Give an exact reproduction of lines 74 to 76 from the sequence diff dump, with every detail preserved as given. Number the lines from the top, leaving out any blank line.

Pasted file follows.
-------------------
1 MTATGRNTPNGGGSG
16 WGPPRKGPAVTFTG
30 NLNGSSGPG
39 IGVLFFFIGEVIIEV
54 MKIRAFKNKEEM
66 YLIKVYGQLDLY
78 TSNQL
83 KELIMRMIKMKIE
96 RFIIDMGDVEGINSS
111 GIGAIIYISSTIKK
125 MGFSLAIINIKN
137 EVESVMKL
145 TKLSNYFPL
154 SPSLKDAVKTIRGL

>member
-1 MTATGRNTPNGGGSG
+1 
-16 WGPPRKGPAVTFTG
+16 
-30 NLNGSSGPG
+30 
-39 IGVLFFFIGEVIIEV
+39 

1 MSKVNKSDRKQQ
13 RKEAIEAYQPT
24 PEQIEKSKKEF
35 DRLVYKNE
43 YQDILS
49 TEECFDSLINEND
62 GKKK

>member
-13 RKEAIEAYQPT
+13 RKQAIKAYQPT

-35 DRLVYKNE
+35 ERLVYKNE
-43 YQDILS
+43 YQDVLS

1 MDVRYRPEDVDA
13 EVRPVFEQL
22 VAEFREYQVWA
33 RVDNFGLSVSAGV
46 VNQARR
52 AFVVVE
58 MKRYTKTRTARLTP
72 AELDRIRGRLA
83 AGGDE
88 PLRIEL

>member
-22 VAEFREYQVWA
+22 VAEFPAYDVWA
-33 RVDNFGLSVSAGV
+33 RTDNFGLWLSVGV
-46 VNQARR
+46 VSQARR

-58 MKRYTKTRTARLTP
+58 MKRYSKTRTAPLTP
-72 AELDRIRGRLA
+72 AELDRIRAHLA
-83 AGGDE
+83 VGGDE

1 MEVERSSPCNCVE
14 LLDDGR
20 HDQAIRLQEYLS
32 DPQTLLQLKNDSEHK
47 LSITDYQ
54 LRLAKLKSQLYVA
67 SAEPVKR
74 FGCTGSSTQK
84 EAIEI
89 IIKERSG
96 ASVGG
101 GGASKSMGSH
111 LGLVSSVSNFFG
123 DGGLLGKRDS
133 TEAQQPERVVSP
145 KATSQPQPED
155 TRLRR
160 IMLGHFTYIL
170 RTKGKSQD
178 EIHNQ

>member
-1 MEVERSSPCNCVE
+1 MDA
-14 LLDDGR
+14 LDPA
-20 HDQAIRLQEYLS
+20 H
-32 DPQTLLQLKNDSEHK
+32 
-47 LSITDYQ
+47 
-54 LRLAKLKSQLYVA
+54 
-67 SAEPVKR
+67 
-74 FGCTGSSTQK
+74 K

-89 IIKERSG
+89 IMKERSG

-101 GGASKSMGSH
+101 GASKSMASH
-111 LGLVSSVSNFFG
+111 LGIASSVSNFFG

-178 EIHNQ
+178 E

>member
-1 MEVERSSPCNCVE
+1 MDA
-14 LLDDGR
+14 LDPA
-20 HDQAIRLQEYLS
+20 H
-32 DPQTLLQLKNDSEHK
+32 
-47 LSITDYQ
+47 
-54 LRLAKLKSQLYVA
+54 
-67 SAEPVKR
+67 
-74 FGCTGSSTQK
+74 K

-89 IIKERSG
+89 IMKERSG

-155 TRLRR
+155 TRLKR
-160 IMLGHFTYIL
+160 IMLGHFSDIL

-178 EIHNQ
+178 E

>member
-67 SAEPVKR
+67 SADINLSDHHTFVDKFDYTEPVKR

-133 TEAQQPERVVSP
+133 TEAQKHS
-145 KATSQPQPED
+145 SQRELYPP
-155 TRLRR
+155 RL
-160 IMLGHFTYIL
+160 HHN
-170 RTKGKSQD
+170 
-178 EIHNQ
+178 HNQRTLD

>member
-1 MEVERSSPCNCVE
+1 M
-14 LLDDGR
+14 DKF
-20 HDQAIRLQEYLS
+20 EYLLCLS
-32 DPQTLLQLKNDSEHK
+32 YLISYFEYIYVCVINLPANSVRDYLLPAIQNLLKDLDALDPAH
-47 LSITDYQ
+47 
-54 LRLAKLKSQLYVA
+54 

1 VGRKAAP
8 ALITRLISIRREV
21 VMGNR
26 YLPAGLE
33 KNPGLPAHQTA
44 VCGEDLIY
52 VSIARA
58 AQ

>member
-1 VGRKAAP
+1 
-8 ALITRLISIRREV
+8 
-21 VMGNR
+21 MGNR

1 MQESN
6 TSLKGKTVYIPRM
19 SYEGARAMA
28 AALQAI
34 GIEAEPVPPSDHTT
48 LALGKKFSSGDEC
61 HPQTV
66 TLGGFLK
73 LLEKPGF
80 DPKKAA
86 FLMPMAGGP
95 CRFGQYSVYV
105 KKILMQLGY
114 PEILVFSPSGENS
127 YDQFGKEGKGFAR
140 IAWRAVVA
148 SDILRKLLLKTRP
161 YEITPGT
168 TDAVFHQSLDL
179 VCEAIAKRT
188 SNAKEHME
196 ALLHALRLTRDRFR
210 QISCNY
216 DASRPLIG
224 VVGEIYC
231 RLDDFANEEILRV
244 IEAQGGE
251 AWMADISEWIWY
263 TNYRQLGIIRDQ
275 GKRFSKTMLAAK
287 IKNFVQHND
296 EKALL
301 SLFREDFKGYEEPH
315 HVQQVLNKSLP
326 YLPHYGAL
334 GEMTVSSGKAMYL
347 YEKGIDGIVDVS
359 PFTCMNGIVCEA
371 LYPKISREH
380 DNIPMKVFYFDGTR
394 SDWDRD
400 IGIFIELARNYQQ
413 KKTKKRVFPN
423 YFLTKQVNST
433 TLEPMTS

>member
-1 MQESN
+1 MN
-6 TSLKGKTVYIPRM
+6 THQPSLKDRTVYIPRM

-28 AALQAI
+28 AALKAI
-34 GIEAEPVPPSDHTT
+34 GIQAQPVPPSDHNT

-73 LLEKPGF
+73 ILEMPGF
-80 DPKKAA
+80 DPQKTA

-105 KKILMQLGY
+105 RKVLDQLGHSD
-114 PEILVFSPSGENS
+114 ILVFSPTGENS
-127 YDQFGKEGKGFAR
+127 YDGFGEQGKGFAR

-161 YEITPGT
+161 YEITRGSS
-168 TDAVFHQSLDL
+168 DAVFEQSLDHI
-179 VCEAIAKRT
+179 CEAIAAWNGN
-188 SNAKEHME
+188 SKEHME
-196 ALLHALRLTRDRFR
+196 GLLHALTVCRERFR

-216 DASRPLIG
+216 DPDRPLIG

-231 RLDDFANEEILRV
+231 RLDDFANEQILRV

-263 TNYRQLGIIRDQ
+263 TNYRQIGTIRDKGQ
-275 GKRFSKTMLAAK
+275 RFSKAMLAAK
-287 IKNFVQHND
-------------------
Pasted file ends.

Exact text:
123 DGGLLGKRDS
133 TEAQQPERVVSP
145 KATSQPQPED